Slot­car Ad­dic­tion

Off the Beaten Track

Australian Muscle Car - - Contents - with Brett Jur­mann

Afew is­sues ago I de­tailed my Mt Panora­mastyled home cir­cuit, which is a nat­u­ral set­ting for Aussie mus­cle cars. It was built us­ing Ninco plas­tic track pieces, but of course it is not the only way to con­struct a track. This month we’re go­ing to take a look at some­thing com­pletely dif­fer­ent – a routed wood rally track be­long­ing to Gary Blayney in Syd­ney’s south west.

Emu­lat­ing the world of rally with a slot track can com­pletely change the pa­ram­e­ters of track build­ing. Rac­ing off the beaten track re­moves the re­stric­tions of cir­cuit rac­ing, such as mul­ti­ple lanes, armco and as­phalt. As a re­sult, it en­cour­ages free­dom from the lim­i­ta­tions of plas­tic slot track and al­lows the imag­i­na­tion to go wild. It doesn’t elim­i­nate the use of dou­ble lane plas­tic track, but it lends it­self to sin­gle lanes and home-made routed wooden track. In fact, if you can cre­ate a slot in it, it can be part of your track. Jumps, bridges, switch­backs, creek cross­ings, pot­holes, can all be added. Even spe­cial­ist chas­sis with drop arms can be used to al­low front wheels to leave the ground. Or if you think you can time it right, just try your skill to get a nor­mal chas­sis to land back in the slot. That doesn’t make for se­ri­ous rac­ing, but de nitely en­cour­ages your in­ner-Duke boy. Yeee-hah!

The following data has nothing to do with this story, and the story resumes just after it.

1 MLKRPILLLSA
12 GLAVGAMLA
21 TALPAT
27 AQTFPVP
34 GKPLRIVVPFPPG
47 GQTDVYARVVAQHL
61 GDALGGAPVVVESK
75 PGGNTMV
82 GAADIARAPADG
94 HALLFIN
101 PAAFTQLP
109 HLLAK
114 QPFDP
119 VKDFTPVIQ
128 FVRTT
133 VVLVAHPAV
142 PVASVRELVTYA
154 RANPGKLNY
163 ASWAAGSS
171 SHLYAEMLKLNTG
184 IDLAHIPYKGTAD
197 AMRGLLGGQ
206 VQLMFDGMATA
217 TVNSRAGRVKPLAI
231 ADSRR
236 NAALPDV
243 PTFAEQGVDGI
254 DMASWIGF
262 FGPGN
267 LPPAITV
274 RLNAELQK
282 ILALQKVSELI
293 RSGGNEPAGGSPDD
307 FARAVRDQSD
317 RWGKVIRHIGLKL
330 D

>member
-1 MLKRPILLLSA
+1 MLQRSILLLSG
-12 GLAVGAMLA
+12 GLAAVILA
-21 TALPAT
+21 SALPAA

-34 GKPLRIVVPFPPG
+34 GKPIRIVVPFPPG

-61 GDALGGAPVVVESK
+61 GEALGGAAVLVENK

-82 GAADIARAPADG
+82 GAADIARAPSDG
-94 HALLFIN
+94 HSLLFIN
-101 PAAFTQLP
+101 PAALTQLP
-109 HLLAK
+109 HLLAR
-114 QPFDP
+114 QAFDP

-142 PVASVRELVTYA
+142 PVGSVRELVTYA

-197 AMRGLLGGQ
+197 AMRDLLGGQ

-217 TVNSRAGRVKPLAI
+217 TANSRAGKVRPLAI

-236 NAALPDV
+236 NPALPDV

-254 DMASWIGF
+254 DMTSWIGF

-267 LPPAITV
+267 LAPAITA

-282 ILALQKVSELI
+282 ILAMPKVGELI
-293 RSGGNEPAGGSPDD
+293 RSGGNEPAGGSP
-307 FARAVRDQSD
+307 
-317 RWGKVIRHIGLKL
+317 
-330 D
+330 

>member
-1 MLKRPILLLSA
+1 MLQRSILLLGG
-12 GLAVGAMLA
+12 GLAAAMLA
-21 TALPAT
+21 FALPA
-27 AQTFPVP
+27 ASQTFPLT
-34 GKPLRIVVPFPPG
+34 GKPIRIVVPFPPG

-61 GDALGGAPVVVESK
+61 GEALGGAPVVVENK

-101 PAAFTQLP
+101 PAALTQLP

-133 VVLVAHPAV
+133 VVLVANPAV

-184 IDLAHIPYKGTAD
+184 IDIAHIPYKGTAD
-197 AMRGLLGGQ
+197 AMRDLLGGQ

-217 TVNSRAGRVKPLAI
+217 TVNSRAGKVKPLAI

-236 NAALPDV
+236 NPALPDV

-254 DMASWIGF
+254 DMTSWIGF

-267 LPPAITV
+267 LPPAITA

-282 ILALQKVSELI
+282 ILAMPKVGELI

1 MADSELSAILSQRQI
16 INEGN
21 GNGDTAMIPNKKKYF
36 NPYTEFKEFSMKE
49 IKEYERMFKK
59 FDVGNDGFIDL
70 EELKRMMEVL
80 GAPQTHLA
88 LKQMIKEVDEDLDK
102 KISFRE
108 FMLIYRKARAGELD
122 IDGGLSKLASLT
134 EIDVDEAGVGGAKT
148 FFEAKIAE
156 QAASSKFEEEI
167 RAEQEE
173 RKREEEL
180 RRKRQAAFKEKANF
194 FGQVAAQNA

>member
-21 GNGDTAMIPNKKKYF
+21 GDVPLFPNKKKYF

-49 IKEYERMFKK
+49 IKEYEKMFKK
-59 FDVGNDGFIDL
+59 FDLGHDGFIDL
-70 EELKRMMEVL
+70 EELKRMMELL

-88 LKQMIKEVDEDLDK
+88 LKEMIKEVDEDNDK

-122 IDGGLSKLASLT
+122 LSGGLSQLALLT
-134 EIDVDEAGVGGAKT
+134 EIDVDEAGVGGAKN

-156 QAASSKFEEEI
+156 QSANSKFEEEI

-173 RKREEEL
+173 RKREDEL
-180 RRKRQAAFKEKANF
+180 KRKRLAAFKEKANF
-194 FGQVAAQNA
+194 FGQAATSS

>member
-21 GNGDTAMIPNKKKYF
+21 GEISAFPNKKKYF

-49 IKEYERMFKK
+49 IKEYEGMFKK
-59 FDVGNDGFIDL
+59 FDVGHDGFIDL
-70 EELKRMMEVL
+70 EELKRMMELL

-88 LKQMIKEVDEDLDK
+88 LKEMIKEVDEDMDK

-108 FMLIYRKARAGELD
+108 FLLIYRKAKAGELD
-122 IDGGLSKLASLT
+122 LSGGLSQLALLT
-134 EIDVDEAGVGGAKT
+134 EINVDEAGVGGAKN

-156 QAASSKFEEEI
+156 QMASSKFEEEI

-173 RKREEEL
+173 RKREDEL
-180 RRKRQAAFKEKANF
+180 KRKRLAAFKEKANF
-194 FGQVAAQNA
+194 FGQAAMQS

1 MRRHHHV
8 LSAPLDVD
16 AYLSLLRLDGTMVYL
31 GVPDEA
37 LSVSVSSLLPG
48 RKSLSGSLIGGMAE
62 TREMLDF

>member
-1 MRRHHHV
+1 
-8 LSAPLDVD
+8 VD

And the free­doms don’t stop there. Un­like cir­cuits, of course, ral­lies are some­times run in un­civilised coun­try­side, where strange things can some­times be seen. Rally tracks like Gary’s al­low vis­ual treats to be con­structed and hid­den for the ob­ser­vant to be nd. Gary has been work­ing on his track for more than 10 years, adding bits and pieces as the op­por­tu­nity arises. As well as the ex­pected moun­tain men, all sorts of strange folk can be found if you look long enough, in­clud­ing celebri­ties, aliens and even Daisy Duke...

In com­bi­na­tion with the world wide web, rally tracks such as Gary’s have also fos­tered a new form of slot rac­ing called Rally Proxy. Proxy rac­ing means that en­trants from around the globe can pre­pare a car and send it to a nom­i­nated start­ing track to be raced by oth­ers. The cars are run and timed, then pack­aged up and posted to the next lo­ca­tion. The next host does the same thing and so on. Gary and like-minded rally friends in Syd­ney run one such event called the World Rally Proxy (WRP).

Hosts of WRP events must have a ral­lyin­spired track and a tim­ing de­vice ca­pa­ble of mea­sur­ing to 0.01 of a sec­ond. The cars, though, are more strictly se­lected. As slot man­u­fac­tur­ers ad­just the se­lec­tion of rally cars in their model ranges, op­tions for WRP en­trants have changed. SCX was once the pop­u­lar choice, but they have faded from the mar­ket, and now Scalex­tric Group B rally cars with sidewinder mo­tor lay­outs are manda­tory for the 2018 WRP. This lim­its the el­i­gi­ble cars to Ford RS200s, Lan­cia Delta S4s, MG Metro 6R4s and Audi Qu­at­tros.